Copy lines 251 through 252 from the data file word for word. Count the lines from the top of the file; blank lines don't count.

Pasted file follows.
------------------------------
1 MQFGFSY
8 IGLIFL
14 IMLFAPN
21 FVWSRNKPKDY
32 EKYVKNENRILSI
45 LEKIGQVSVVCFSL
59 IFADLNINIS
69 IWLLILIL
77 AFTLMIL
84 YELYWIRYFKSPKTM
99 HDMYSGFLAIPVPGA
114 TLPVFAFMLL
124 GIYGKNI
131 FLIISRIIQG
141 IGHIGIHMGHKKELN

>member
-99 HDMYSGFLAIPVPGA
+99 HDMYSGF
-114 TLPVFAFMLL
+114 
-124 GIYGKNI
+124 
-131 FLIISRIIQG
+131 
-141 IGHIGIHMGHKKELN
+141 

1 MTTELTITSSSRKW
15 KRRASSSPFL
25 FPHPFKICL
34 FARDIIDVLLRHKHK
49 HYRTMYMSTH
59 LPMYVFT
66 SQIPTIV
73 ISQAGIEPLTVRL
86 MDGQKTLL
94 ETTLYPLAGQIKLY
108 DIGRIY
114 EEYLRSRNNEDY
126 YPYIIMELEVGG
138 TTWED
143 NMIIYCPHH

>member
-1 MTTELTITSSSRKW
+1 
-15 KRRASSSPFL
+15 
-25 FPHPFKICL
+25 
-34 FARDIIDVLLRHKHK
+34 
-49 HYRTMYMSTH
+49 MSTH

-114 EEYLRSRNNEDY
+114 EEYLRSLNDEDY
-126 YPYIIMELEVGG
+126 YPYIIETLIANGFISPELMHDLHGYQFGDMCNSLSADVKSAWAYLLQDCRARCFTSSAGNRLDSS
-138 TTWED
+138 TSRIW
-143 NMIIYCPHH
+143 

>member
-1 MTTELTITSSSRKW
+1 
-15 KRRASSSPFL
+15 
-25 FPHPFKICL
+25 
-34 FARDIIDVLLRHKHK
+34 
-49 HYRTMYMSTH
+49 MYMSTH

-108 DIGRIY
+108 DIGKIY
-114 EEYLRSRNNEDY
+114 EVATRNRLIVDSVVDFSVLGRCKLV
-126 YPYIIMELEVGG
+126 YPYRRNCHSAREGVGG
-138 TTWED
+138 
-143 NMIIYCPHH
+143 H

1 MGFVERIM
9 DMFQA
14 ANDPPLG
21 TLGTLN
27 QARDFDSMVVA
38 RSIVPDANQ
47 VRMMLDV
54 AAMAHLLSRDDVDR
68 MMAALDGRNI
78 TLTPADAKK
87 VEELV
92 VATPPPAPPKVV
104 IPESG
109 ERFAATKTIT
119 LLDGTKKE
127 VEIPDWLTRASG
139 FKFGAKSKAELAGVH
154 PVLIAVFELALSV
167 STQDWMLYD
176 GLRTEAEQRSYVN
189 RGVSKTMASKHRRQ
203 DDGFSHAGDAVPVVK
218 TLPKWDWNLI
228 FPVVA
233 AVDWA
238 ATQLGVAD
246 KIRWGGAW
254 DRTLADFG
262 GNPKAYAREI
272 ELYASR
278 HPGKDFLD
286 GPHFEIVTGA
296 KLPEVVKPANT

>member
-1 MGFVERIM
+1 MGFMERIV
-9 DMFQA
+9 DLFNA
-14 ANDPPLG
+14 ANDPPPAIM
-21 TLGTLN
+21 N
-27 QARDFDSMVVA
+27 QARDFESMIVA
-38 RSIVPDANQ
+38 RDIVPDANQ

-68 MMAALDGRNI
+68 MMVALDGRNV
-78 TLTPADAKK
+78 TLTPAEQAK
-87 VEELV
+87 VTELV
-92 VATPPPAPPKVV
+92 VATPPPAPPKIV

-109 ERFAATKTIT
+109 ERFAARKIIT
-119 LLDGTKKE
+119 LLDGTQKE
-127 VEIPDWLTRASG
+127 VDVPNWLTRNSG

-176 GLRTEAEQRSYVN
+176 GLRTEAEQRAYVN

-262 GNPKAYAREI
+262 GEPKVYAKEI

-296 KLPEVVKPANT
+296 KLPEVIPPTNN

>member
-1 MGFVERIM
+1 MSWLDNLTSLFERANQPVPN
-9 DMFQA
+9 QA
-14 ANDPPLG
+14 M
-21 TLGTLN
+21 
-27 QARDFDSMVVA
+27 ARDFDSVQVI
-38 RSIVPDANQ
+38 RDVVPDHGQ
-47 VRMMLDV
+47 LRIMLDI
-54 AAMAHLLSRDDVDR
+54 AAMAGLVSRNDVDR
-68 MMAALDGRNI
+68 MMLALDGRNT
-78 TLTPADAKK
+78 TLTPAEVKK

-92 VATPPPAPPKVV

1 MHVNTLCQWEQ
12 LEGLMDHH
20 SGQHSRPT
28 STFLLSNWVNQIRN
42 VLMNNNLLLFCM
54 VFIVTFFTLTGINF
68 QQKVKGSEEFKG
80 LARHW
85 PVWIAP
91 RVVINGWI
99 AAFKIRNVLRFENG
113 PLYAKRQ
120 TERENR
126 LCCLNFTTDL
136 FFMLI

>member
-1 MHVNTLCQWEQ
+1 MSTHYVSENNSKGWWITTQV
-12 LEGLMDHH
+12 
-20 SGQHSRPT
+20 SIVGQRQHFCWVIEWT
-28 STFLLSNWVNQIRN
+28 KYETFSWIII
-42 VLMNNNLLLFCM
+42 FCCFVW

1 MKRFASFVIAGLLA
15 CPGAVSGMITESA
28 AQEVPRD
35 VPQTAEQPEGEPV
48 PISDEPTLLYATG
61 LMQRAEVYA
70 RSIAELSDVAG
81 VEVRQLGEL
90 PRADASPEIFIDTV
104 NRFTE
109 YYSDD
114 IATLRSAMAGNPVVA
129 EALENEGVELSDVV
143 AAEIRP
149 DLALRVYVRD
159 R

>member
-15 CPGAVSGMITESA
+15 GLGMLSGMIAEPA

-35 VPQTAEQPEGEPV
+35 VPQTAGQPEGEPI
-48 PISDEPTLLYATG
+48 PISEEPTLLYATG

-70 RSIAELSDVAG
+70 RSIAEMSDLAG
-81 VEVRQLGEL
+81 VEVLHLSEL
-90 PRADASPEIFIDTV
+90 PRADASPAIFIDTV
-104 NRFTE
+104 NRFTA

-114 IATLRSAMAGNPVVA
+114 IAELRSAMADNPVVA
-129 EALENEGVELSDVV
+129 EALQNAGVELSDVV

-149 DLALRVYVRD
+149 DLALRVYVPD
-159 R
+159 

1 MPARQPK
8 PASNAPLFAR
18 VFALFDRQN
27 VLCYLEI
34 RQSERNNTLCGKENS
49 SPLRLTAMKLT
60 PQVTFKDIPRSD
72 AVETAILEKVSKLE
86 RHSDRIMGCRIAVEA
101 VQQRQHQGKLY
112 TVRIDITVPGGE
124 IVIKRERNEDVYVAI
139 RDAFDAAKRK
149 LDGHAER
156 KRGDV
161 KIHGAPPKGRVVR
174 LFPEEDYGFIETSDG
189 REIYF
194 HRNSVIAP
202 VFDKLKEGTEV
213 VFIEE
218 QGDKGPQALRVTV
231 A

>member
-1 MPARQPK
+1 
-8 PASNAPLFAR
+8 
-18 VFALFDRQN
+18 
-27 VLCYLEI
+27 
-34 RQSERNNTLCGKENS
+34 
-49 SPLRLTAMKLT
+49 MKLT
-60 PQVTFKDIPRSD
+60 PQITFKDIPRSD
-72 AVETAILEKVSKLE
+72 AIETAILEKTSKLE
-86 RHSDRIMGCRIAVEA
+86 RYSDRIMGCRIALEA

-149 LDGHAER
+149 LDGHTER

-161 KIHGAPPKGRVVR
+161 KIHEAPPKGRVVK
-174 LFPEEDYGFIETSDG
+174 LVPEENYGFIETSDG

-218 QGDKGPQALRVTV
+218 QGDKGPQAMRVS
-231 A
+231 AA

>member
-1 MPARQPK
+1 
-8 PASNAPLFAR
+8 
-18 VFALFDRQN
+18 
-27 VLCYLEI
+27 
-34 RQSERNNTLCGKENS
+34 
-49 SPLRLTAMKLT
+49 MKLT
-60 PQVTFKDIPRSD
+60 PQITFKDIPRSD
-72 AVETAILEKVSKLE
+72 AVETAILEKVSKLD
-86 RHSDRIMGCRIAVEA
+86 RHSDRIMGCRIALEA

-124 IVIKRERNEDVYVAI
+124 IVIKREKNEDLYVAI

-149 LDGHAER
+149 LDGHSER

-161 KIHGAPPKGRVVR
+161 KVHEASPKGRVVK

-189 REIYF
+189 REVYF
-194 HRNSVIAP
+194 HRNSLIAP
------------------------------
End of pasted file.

174 LFPEEDYGFIETSDG
189 REIYF